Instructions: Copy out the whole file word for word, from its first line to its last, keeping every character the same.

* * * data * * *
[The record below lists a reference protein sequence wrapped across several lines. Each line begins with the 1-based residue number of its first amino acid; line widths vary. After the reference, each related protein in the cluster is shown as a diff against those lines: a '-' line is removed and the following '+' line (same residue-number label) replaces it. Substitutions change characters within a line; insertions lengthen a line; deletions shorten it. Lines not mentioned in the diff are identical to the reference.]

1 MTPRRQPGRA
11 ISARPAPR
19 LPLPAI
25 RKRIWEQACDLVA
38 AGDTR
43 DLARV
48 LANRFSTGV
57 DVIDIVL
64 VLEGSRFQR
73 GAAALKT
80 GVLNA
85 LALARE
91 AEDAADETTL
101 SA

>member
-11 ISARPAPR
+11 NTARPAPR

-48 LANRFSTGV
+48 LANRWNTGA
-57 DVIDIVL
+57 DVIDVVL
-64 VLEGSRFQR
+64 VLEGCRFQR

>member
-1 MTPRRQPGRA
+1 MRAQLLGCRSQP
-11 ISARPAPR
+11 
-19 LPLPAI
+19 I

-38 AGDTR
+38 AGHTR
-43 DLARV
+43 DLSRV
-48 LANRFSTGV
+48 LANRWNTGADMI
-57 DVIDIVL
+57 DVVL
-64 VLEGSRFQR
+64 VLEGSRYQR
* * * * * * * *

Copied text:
[The record below lists a reference protein sequence wrapped across several lines. Each line begins with the 1-based residue number of its first amino acid; line widths vary. After the reference, each related protein in the cluster is shown as a diff against those lines: a '-' line is removed and the following '+' line (same residue-number label) replaces it. Substitutions change characters within a line; insertions lengthen a line; deletions shorten it. Lines not mentioned in the diff are identical to the reference.]

1 MTPRRQPGRA
11 ISARPAPR
19 LPLPAI
25 RKRIWEQACDLVA
38 AGDTR
43 DLARV
48 LANRFSTGV
57 DVIDIVL
64 VLEGSRFQR
73 GAAALKT
80 GVLNA
85 LALARE
91 AEDAADETTL
101 SA

>member
-11 ISARPAPR
+11 NTARPAPR

-48 LANRFSTGV
+48 LANRWNTGA
-57 DVIDIVL
+57 DVIDVVL
-64 VLEGSRFQR
+64 VLEGCRFQR

>member
-1 MTPRRQPGRA
+1 MRAQLLGCRSQP
-11 ISARPAPR
+11 
-19 LPLPAI
+19 I

-38 AGDTR
+38 AGHTR
-43 DLARV
+43 DLSRV
-48 LANRFSTGV
+48 LANRWNTGADMI
-57 DVIDIVL
+57 DVVL
-64 VLEGSRFQR
+64 VLEGSRYQR